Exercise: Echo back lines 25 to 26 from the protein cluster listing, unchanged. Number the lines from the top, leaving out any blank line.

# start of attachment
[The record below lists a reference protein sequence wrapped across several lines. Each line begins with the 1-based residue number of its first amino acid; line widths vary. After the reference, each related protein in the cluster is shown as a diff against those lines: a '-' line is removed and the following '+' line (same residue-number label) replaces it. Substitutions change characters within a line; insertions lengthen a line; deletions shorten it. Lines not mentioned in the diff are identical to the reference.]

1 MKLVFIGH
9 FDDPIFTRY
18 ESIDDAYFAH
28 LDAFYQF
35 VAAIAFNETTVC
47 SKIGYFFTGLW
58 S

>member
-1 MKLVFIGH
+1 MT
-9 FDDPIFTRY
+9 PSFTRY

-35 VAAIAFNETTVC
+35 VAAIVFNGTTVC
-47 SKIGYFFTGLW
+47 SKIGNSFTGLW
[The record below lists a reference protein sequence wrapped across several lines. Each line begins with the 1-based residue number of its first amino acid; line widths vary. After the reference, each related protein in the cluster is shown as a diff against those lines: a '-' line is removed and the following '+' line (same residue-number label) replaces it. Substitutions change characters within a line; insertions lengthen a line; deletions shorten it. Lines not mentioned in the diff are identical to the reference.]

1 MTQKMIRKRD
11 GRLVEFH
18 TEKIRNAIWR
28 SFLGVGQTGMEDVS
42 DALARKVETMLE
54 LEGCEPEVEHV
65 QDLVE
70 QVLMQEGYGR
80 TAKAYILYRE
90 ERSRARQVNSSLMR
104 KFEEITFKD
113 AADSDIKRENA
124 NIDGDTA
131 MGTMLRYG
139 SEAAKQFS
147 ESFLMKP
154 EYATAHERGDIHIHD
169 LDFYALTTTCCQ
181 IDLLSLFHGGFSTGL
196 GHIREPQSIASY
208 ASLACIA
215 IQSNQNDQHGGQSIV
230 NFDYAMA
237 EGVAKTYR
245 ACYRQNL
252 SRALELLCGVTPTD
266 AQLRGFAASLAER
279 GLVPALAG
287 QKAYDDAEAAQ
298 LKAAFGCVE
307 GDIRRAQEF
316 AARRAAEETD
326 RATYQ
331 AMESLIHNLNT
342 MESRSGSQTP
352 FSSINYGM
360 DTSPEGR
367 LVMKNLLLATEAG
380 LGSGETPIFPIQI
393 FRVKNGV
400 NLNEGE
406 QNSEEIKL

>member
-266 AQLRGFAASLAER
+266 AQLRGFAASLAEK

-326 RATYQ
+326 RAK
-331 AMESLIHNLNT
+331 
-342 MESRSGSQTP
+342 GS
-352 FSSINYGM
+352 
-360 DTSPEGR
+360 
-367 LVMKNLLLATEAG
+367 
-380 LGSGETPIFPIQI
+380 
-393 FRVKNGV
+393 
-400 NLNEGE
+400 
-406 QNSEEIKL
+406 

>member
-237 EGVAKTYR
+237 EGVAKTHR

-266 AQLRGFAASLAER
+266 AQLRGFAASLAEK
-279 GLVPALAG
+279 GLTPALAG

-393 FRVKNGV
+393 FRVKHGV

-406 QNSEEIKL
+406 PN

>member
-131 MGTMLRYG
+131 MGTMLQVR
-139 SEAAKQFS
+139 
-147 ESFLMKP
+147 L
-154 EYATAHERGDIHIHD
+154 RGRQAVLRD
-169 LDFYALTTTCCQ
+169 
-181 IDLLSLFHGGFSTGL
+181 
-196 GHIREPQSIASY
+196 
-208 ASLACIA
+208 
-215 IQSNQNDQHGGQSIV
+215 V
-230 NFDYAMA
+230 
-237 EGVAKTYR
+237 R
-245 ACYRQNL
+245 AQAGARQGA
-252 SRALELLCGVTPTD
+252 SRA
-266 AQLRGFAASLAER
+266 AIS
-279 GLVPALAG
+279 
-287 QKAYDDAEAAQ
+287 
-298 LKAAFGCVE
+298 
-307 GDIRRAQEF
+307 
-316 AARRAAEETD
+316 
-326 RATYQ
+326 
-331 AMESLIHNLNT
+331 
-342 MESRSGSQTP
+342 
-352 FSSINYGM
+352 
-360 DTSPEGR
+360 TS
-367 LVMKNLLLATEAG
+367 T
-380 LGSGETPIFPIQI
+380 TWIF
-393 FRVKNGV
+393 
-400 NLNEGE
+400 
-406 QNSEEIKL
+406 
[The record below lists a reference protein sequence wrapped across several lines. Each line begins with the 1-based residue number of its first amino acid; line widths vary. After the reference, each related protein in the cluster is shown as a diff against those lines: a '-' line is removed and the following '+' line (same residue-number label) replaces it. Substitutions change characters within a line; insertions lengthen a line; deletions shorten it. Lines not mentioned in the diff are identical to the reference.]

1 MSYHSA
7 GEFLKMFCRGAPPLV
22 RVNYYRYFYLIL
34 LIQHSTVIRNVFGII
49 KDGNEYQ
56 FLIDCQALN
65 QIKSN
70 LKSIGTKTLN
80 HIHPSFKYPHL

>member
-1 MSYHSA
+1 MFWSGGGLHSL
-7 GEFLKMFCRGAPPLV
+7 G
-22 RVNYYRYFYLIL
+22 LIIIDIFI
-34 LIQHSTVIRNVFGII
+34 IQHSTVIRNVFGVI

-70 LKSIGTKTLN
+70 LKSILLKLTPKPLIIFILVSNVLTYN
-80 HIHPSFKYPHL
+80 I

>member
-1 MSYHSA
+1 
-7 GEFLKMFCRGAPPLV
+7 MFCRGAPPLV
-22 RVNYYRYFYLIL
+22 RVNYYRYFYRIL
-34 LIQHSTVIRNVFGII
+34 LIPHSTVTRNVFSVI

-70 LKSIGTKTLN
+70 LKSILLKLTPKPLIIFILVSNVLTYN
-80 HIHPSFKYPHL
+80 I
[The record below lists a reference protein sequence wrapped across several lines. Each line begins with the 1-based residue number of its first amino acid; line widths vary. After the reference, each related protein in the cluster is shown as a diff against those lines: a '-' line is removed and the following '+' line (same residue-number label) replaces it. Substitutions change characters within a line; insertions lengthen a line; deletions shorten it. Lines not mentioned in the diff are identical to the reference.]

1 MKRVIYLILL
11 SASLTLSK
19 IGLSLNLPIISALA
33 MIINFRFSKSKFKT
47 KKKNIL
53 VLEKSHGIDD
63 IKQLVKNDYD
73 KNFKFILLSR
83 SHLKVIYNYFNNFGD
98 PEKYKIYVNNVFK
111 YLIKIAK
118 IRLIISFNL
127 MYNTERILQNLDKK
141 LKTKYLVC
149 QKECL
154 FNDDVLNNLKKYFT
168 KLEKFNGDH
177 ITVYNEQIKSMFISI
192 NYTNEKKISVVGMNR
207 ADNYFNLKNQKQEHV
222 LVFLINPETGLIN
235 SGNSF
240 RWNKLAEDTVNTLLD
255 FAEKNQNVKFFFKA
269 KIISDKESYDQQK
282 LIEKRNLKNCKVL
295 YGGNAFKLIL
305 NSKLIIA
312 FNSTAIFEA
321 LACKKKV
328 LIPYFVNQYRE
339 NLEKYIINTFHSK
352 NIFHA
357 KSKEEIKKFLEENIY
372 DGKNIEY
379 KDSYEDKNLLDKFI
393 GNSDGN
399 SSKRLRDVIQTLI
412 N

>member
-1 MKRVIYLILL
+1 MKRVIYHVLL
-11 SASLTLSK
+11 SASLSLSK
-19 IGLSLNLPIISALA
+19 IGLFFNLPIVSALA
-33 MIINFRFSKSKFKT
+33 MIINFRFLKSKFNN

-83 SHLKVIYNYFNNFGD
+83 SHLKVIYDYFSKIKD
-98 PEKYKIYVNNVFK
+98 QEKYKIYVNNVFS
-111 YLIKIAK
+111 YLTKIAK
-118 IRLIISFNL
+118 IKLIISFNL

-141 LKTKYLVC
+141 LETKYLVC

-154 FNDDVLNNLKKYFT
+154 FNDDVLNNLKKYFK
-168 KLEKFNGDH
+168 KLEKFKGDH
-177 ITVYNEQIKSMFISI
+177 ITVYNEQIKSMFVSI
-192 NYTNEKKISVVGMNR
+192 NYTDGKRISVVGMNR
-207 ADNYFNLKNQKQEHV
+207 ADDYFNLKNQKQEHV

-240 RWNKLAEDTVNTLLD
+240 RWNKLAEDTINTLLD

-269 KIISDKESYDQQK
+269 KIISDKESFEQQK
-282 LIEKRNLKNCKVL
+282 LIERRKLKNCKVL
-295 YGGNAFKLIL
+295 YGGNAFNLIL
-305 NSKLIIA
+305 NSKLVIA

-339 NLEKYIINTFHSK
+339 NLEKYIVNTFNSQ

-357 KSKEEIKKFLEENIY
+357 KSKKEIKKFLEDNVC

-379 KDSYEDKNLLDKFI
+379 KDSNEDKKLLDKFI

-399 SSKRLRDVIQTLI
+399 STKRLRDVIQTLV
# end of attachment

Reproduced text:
65 QDLVE
70 QVLMQEGYGR